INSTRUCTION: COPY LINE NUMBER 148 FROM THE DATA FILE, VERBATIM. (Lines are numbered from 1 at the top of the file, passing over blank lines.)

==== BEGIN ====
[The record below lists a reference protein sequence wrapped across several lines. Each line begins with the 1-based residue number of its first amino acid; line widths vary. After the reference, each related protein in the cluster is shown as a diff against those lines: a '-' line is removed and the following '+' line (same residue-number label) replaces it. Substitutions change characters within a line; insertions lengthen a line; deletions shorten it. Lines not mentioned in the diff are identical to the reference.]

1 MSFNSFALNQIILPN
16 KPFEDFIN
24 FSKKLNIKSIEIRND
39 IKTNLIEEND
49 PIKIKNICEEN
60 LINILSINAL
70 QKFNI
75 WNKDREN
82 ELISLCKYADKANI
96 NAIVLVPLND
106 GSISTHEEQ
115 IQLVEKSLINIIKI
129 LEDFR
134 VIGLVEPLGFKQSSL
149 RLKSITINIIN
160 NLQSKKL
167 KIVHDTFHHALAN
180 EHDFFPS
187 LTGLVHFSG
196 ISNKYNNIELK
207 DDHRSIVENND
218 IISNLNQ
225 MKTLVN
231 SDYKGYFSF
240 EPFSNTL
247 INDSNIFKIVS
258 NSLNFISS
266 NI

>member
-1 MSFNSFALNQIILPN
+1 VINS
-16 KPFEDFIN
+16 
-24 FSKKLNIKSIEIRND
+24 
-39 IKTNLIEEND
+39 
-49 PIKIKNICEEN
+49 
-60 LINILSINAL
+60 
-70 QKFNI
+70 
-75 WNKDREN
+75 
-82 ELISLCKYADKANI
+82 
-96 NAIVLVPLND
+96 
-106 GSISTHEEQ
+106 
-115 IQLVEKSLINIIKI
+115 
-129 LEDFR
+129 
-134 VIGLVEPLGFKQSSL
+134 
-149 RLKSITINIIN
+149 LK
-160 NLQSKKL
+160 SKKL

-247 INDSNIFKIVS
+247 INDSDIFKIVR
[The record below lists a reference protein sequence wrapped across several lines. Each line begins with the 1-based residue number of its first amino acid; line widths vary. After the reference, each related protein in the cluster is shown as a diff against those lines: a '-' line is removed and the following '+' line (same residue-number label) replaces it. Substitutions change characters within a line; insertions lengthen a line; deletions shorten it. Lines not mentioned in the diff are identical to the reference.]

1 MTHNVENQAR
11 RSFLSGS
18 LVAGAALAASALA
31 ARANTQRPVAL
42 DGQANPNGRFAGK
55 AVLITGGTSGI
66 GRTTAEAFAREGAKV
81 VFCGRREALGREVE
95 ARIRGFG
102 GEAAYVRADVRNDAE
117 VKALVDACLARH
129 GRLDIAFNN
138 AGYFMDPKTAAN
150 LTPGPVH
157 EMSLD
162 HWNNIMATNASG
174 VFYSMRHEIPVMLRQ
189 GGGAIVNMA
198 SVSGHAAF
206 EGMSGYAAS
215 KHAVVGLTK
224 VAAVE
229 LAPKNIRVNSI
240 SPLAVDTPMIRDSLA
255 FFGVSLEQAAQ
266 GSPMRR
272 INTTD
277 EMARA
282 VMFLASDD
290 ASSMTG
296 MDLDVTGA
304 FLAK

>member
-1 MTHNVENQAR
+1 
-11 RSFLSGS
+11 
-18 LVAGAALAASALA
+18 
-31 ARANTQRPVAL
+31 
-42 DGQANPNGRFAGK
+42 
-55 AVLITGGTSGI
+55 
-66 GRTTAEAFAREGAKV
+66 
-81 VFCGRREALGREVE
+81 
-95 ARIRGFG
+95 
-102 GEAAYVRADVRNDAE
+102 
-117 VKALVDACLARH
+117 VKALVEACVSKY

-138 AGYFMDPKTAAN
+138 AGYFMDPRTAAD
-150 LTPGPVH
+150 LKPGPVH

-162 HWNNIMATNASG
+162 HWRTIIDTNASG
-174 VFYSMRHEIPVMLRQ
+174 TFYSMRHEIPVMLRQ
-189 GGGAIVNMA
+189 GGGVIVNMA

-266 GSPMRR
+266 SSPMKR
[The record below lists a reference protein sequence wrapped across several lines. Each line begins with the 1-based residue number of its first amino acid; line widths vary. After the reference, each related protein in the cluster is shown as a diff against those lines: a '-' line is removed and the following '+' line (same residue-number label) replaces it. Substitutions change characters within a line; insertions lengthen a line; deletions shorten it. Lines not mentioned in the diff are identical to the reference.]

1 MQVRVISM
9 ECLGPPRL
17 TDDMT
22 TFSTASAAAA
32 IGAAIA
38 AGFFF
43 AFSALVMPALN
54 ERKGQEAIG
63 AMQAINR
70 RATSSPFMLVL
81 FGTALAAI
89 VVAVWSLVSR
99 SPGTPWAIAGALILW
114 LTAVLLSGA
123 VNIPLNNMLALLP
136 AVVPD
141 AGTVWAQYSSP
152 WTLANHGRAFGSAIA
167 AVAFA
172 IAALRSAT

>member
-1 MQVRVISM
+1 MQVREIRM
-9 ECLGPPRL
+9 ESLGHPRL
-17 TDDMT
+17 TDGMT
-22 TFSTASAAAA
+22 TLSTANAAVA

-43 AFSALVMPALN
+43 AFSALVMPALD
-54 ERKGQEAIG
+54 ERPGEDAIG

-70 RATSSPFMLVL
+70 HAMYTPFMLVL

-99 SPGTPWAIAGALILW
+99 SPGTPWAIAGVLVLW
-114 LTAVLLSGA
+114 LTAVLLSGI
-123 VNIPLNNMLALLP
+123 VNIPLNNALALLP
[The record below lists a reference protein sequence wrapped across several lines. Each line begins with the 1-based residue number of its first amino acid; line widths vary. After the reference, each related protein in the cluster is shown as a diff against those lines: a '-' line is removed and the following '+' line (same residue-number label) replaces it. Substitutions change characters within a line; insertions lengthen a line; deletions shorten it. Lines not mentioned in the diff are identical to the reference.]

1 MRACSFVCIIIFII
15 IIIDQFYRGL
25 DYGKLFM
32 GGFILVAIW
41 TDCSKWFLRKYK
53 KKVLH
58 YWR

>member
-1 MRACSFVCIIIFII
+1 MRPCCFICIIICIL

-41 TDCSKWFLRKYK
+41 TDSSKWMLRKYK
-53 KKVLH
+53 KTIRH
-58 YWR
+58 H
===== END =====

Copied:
123 VNIPLNNMLALLP